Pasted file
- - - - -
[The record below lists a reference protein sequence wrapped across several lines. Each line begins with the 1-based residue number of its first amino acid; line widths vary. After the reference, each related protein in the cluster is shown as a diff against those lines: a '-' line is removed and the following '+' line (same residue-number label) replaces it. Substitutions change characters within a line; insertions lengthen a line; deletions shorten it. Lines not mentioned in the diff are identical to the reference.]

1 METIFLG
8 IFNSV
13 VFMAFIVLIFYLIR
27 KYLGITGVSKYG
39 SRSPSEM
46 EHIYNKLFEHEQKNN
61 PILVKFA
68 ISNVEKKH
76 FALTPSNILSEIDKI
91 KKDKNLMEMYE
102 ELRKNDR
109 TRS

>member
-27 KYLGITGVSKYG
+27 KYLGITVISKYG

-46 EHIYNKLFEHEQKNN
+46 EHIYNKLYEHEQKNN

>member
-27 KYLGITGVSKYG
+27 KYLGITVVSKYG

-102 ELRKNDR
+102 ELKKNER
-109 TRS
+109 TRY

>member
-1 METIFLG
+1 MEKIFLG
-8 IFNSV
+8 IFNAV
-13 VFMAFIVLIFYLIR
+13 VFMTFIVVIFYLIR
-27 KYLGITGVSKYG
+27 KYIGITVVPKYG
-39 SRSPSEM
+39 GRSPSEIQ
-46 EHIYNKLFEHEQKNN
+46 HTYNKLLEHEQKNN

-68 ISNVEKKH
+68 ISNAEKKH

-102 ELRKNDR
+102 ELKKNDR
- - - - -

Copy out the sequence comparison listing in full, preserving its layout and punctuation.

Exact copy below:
[The record below lists a reference protein sequence wrapped across several lines. Each line begins with the 1-based residue number of its first amino acid; line widths vary. After the reference, each related protein in the cluster is shown as a diff against those lines: a '-' line is removed and the following '+' line (same residue-number label) replaces it. Substitutions change characters within a line; insertions lengthen a line; deletions shorten it. Lines not mentioned in the diff are identical to the reference.]

1 METIFLG
8 IFNSV
13 VFMAFIVLIFYLIR
27 KYLGITGVSKYG
39 SRSPSEM
46 EHIYNKLFEHEQKNN
61 PILVKFA
68 ISNVEKKH
76 FALTPSNILSEIDKI
91 KKDKNLMEMYE
102 ELRKNDR
109 TRS

>member
-27 KYLGITGVSKYG
+27 KYLGITVISKYG

-46 EHIYNKLFEHEQKNN
+46 EHIYNKLYEHEQKNN

>member
-27 KYLGITGVSKYG
+27 KYLGITVVSKYG

-102 ELRKNDR
+102 ELKKNER
-109 TRS
+109 TRY

>member
-1 METIFLG
+1 MEKIFLG
-8 IFNSV
+8 IFNAV
-13 VFMAFIVLIFYLIR
+13 VFMTFIVVIFYLIR
-27 KYLGITGVSKYG
+27 KYIGITVVPKYG
-39 SRSPSEM
+39 GRSPSEIQ
-46 EHIYNKLFEHEQKNN
+46 HTYNKLLEHEQKNN

-68 ISNVEKKH
+68 ISNAEKKH

-102 ELRKNDR
+102 ELKKNDR